Comparison of thermal performances of two Asian larval parasitoids of Drosophila suzukii.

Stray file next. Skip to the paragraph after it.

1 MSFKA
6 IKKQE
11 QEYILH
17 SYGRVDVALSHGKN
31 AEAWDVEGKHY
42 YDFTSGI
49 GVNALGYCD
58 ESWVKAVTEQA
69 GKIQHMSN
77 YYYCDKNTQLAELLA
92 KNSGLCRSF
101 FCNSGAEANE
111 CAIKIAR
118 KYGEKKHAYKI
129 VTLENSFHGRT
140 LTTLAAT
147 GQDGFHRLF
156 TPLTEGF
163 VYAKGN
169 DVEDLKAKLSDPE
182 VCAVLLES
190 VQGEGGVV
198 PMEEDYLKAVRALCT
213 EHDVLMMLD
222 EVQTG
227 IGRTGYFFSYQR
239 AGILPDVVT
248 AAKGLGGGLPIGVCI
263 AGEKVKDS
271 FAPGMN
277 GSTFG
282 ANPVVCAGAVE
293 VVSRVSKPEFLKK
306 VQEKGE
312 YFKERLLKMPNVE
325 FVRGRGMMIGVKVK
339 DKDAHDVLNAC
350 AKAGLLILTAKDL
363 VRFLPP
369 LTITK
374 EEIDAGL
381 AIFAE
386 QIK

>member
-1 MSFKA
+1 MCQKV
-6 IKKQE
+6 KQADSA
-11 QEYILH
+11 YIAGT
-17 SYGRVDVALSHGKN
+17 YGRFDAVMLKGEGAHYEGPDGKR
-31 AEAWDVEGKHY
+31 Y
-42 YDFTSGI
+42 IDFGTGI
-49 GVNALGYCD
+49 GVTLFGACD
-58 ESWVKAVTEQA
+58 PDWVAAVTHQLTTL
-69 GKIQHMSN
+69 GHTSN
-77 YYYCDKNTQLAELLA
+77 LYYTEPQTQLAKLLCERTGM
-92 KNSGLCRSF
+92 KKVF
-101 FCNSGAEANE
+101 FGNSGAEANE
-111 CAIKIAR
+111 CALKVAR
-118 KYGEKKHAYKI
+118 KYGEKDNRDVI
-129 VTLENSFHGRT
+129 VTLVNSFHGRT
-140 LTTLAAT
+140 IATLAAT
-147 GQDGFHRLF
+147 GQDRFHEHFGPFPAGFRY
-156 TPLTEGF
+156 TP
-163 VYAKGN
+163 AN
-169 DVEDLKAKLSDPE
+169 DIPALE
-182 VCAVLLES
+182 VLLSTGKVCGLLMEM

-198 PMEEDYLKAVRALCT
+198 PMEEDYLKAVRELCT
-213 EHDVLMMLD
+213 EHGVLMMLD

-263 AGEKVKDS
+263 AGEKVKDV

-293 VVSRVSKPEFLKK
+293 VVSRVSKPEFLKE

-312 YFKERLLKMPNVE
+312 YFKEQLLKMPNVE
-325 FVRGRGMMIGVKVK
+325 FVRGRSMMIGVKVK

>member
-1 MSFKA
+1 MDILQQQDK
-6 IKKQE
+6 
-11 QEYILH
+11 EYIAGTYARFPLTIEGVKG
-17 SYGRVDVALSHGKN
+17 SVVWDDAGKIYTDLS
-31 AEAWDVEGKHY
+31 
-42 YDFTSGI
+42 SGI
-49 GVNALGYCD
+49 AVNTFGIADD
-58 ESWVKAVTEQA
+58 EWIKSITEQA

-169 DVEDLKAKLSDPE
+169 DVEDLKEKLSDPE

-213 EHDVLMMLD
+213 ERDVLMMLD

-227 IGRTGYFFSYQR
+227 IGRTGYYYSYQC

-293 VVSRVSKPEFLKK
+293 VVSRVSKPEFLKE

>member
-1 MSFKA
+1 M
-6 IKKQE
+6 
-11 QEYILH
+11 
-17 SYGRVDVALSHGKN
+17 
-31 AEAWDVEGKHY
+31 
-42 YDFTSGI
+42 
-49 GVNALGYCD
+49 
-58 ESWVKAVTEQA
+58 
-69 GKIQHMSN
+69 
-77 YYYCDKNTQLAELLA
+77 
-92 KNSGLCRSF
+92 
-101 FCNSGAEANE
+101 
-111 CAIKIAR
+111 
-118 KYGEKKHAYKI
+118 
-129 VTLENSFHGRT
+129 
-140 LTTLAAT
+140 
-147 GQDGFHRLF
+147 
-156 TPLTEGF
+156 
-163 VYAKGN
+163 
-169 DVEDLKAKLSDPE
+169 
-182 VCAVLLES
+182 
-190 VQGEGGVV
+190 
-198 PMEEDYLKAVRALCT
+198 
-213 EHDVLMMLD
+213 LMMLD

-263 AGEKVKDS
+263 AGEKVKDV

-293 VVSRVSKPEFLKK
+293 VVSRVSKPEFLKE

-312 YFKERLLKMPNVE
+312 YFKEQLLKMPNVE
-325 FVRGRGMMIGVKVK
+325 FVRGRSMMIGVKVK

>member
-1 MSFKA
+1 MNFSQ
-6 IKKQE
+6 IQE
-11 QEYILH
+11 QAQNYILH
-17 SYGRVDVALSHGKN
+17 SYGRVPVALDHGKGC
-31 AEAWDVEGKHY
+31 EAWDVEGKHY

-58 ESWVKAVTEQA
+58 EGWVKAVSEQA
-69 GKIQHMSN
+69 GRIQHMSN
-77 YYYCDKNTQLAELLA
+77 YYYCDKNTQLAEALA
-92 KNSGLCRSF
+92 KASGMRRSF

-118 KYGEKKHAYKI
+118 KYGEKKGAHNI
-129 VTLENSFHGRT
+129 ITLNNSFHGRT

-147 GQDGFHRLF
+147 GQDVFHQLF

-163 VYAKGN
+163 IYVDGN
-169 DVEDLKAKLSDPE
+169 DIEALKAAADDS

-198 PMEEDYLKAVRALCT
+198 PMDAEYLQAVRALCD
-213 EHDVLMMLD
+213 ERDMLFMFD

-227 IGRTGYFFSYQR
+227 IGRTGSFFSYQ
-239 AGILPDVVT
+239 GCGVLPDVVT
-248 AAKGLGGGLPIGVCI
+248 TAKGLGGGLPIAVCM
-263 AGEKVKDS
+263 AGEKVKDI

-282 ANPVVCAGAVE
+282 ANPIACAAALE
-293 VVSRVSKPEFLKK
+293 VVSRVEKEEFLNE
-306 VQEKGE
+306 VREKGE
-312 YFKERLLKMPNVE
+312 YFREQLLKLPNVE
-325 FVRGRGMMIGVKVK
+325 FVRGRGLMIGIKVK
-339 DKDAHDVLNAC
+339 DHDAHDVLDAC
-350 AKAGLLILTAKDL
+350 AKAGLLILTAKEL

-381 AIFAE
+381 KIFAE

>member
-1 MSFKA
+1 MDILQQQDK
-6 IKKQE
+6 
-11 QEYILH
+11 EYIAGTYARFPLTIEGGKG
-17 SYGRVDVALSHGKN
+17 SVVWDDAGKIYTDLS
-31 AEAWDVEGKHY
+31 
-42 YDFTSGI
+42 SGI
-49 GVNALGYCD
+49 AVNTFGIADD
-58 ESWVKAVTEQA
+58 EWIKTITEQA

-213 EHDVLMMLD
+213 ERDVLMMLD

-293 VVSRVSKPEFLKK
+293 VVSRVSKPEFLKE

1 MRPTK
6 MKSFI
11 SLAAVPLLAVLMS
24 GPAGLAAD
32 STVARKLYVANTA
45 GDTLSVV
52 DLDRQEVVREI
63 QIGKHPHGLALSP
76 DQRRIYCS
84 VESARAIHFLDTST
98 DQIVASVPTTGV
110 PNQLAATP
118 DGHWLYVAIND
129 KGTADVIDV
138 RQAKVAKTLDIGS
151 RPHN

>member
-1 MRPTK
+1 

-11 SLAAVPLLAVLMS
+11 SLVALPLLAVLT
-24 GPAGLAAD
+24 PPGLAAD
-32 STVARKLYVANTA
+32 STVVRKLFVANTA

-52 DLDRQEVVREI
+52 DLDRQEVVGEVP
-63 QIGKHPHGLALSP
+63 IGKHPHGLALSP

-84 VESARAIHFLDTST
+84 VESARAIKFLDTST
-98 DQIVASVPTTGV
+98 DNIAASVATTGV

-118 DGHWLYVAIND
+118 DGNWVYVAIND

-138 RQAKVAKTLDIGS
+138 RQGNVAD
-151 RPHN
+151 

Ganaspis brasiliensis Ihering and Leptopilina japonica Novković & Kimura (Hymenoptera: Figitidae) are candidates for biological control of the spotted wing drosophila, Drosophila suzukii Matsumura (Diptera: Drosophilae), an invasive pest originally from East Asia. Developmental time and offspring survival from egg to adult, and fecundity (measured as adult offspring production/female wasp) of a Chinese and a South Korean population of both species were assessed at different constant temperatures. Development time decreased with increasing temperature from 17.2 to 27.5°C; at 29.3°C no parasitoid completed development. Temperatures below 17.2°C triggered a facultative diapause in both species, and this cold temperature response varied among populations of different origin: South Korean populations of G. brasiliensis and L. japonica entered diapause at 17.2°C, whereas only a proportion of their Chinese counterparts entered diapause at the same temperature. No significant differences in offspring survival and fecundity were detected between populations in the mid-temperature range. However, fecundity at 15.9°C was higher for South Korean populations of G. brasiliensis and L. japonica compared with their Chinese counterparts, suggesting that the host location and oviposition behavior of the searching females was less affected by the cold temperature and/or their eggs had better cold hardiness. These variations in response to cold temperatures need to be further investigated and their ecological significance assessed to better understand performance of G. brasiliensis and L. japonica in those invaded regions where control is needed.